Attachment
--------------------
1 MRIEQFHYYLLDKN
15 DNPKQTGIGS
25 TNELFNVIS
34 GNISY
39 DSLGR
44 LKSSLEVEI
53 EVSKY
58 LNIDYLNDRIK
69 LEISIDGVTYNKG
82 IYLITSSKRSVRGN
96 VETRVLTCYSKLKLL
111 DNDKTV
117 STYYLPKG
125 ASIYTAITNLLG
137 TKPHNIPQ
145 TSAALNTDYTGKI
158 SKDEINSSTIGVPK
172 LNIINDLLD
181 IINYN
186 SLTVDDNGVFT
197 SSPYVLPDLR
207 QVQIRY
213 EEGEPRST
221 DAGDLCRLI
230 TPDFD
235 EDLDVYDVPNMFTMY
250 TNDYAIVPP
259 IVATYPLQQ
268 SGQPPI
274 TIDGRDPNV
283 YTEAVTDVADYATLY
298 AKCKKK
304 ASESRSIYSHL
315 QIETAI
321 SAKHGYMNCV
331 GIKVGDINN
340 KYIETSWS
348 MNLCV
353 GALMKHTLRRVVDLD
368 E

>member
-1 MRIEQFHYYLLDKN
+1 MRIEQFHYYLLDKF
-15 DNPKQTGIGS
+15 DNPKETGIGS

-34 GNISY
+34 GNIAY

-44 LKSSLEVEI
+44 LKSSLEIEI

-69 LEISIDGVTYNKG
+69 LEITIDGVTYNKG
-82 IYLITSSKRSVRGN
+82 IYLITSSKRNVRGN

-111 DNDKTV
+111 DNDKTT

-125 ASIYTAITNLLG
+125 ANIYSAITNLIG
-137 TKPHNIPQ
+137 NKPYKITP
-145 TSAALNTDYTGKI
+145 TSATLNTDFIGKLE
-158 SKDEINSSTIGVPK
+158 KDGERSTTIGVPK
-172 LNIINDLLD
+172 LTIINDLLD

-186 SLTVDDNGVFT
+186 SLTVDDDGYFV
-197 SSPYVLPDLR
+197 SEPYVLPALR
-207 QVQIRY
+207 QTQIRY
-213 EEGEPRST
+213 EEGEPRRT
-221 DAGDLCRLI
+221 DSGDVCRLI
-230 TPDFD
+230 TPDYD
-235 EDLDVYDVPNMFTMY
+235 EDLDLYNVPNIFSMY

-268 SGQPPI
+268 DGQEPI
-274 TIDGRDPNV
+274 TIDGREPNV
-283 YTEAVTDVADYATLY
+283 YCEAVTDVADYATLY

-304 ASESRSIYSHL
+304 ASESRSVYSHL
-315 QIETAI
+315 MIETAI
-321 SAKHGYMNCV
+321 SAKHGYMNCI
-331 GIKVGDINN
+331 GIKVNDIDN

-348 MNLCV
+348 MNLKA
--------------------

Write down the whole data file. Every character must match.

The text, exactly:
1 MRIEQFHYYLLDKN
15 DNPKQTGIGS
25 TNELFNVIS
34 GNISY
39 DSLGR
44 LKSSLEVEI
53 EVSKY
58 LNIDYLNDRIK
69 LEISIDGVTYNKG
82 IYLITSSKRSVRGN
96 VETRVLTCYSKLKLL
111 DNDKTV
117 STYYLPKG
125 ASIYTAITNLLG
137 TKPHNIPQ
145 TSAALNTDYTGKI
158 SKDEINSSTIGVPK
172 LNIINDLLD
181 IINYN
186 SLTVDDNGVFT
197 SSPYVLPDLR
207 QVQIRY
213 EEGEPRST
221 DAGDLCRLI
230 TPDFD
235 EDLDVYDVPNMFTMY
250 TNDYAIVPP
259 IVATYPLQQ
268 SGQPPI
274 TIDGRDPNV
283 YTEAVTDVADYATLY
298 AKCKKK
304 ASESRSIYSHL
315 QIETAI
321 SAKHGYMNCV
331 GIKVGDINN
340 KYIETSWS
348 MNLCV
353 GALMKHTLRRVVDLD
368 E

>member
-1 MRIEQFHYYLLDKN
+1 MRIEQFHYYLLDKF
-15 DNPKQTGIGS
+15 DNPKETGIGS

-34 GNISY
+34 GNIAY

-44 LKSSLEVEI
+44 LKSSLEIEI

-69 LEISIDGVTYNKG
+69 LEITIDGVTYNKG
-82 IYLITSSKRSVRGN
+82 IYLITSSKRNVRGN

-111 DNDKTV
+111 DNDKTT

-125 ASIYTAITNLLG
+125 ANIYSAITNLIG
-137 TKPHNIPQ
+137 NKPYKITP
-145 TSAALNTDYTGKI
+145 TSATLNTDFIGKLE
-158 SKDEINSSTIGVPK
+158 KDGERSTTIGVPK
-172 LNIINDLLD
+172 LTIINDLLD

-186 SLTVDDNGVFT
+186 SLTVDDDGYFV
-197 SSPYVLPDLR
+197 SEPYVLPALR
-207 QVQIRY
+207 QTQIRY
-213 EEGEPRST
+213 EEGEPRRT
-221 DAGDLCRLI
+221 DSGDVCRLI
-230 TPDFD
+230 TPDYD
-235 EDLDVYDVPNMFTMY
+235 EDLDLYNVPNIFSMY

-268 SGQPPI
+268 DGQEPI
-274 TIDGRDPNV
+274 TIDGREPNV
-283 YTEAVTDVADYATLY
+283 YCEAVTDVADYATLY

-304 ASESRSIYSHL
+304 ASESRSVYSHL
-315 QIETAI
+315 MIETAI
-321 SAKHGYMNCV
+321 SAKHGYMNCI
-331 GIKVGDINN
+331 GIKVNDIDN

-348 MNLCV
+348 MNLKA